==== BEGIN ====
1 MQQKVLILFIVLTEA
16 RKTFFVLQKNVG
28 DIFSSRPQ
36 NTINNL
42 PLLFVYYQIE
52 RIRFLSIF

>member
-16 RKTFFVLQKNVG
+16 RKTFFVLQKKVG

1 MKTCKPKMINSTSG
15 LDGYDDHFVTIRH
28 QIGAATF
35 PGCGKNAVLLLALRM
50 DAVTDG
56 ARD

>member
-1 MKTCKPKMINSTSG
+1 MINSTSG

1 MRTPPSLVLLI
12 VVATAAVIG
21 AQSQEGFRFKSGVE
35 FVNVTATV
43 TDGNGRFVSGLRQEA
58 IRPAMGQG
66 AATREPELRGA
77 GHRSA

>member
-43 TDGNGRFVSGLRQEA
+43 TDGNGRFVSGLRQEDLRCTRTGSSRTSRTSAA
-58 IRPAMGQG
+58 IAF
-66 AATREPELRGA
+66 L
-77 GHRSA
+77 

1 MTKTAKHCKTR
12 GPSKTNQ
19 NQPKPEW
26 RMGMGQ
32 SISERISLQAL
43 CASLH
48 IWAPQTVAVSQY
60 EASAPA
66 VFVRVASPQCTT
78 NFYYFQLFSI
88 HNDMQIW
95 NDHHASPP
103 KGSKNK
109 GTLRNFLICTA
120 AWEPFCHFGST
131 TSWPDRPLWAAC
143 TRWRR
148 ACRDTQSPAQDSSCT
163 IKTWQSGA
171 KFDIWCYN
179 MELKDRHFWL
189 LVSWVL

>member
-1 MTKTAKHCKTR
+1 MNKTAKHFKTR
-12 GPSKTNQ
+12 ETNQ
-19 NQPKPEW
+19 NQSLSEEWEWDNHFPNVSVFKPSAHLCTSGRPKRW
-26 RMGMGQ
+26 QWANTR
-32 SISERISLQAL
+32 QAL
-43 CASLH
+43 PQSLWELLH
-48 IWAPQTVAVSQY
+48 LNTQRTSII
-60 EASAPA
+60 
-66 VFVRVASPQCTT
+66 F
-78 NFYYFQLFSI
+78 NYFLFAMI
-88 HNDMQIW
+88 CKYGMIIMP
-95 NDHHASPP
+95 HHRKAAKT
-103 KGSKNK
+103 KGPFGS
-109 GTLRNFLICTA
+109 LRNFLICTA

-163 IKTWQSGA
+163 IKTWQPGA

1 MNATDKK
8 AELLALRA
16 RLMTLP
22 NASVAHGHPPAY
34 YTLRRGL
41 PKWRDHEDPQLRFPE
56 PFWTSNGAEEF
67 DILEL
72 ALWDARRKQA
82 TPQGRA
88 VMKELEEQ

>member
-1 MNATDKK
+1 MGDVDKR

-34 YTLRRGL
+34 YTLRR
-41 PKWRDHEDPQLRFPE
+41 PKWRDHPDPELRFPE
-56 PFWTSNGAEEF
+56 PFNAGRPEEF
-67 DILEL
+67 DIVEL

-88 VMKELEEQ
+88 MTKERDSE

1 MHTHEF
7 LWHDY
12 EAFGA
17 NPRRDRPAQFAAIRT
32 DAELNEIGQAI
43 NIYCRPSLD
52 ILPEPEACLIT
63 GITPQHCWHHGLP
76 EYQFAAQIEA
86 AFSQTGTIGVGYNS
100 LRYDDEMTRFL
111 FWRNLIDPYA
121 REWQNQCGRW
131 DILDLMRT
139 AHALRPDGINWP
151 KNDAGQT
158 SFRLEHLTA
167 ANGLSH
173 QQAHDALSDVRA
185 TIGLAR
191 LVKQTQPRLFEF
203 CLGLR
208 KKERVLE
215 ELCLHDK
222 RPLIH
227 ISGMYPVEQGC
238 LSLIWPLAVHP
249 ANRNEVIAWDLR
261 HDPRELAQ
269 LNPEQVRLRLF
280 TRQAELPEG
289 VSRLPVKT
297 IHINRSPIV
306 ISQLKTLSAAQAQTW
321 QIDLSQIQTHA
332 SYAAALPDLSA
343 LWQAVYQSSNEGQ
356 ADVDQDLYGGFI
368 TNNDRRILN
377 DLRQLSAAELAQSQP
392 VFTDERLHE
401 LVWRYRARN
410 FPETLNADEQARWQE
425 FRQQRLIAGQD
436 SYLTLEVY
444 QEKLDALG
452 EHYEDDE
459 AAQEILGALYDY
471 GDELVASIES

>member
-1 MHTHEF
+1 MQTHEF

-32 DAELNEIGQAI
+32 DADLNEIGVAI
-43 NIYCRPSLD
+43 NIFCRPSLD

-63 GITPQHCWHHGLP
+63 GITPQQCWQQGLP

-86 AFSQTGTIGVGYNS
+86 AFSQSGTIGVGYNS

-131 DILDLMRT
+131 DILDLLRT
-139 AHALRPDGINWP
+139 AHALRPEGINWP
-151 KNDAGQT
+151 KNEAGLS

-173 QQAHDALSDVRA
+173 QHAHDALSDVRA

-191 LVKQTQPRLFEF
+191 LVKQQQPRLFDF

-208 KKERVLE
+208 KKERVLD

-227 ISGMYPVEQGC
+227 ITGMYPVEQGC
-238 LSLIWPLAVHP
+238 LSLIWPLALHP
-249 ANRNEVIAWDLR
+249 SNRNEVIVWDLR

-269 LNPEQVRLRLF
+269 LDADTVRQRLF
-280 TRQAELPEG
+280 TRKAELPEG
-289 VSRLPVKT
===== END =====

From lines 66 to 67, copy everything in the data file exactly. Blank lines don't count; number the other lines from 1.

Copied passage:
+26 QWANTR
-32 SISERISLQAL